Immigration Court

A Lawyer's Role is Preventing Removal or Deportation

  1. DACA Relief for Early Childhood Arrivals High School students or graduates who entered the U.S. prior to their 16th birthday and prior to July of 2007 can apply for a 2 year work authorization and deferred removal for 2 years.

Immigration Lawyers now have sharper tools to defend respondents in Immigration Court as a result of President Obama's Executive Orders.

I 601 A Pardons for illegal entries and adjustment of status to permanent residence thru a U.S. citizen spouse, Parole in Place and adjustment of status for children, spouses or parents of U.S. citizens in the military or military veterans, cancellation of removal in court for undocumented parents, present in the U.S for 10 years or more with U.S citizen children of special needs.


An illegal alien in her late forties was apprehended by ICE after she was arrested for domestic battery, a crime that often is a deportable offense. At her bond hearing in San Francisco we were able to obtain her release. Fortunately she has been in the U.S. long enough to be eligible for cancellation of removal. And she has a good chance of prevailing since her two U.S. citizen children are in their late teens and early 20's. Our strategy here is to gather proof of exceptional and extremely unusual hardship to her children and request cancelation of removal and be able to apply for permanent residence.


A father of two U.S. citizen children was placed into court for a DUI conviction. His prior immigration attorney advised him to ask for voluntary departure to leave the U.S. for Mexico since neither of his children had special needs in order to prove exceptional and extraordinary unusual hardship to that child. Our lawyers assumed representation, convinced the immigration judge to allow respondent additional 6 months time for his 24 year old son to join the military. Once he does join, an I 131 parole in place application will be filed and the father will be able to apply for permanent residence in the U.S.

In matters where USCIS denies an application to adjust status in the U.S. the applicant is placed into immigration proceedings. Our attorneys analyze their chances of being granted lawful permanent residence thru the immigration court process, or seek to dismiss the immigration proceedings and adjust status under the programs described above.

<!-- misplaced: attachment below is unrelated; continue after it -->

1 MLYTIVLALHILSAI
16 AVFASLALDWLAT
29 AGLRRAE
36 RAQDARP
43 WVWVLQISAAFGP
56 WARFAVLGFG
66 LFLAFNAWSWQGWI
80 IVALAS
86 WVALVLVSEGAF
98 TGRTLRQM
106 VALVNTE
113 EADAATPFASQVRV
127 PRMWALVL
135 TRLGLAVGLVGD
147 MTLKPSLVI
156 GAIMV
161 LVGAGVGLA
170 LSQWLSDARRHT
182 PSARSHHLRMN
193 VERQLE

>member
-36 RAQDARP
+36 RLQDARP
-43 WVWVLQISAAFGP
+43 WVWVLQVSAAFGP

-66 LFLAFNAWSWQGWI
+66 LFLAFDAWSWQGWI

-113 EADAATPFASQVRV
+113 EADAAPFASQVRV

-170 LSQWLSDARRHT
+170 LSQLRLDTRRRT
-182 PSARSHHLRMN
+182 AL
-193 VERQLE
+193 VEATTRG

These are just a few of the strategies we are employing to prevent our clients from being removed from the United States.

Obtaining Bond For Release Pending Court Hearing

As many facing removal from the U.S. are detained pending an initial court hearing, obtaining an early release at an amount family can afford is the initial task of immigration counsel. To persuade a judge to release one must prove the following:

  1. a) lawful admission or a pending application to obtain lawful admission
    b) Proof of relief from removal by way of asylum, cancellation of removal or adjustment of status
  2. Demonstrating a release poses no danger to others
  3. Proof that relief from removable is probable to show one will attend future hearings

Removal Proceedings

A non-citizen can enter removal proceedings for a number of reasons, but in all cases the non-citizen must prevail in Immigration Court or s/he will be deported or ordered to leave the country. A variety of forms of relief is available in these proceedings, and an experienced immigration lawyer can help you understand which forms of relief are available to you and which are your strongest options. Here is a brief overview of some common forms of relief:

Adjustment of Status

Some non-resident aliens can adjust status to lawful permanent residence through an immediate relative who is a U.S. citizen.

Cancellation of Removal

Non-resident aliens and lawful permanent residents who are subject to removal (deportation) can attempt to cancel their deportation and secure a Green Card.

Asylum Claim

A foreign national who is in removal proceedings and who fears conflict, oppression, or some other threat can file for asylum within one year of arriving in the United States.

Voluntary Departure

When an alien lacks any form of relief from deportation, s/he can accept what is known as Voluntary Departure in order to improve future prospects for immigrating lawfully.

Immigration Court Appeals

Appeals to the Board of Immigration

Appeals (BIA) Many decisions by USCIS field office or by an Immigration Judge can be appealed to the Board of Immigration Appeals for further review.

Appeals to the Ninth Circuit Court of Appeals

Decisions by the Board of Immigration Appeals, District Courts, or other bodies of review can be appealed to the Circuit Court level if an immigrant's rights have been violated.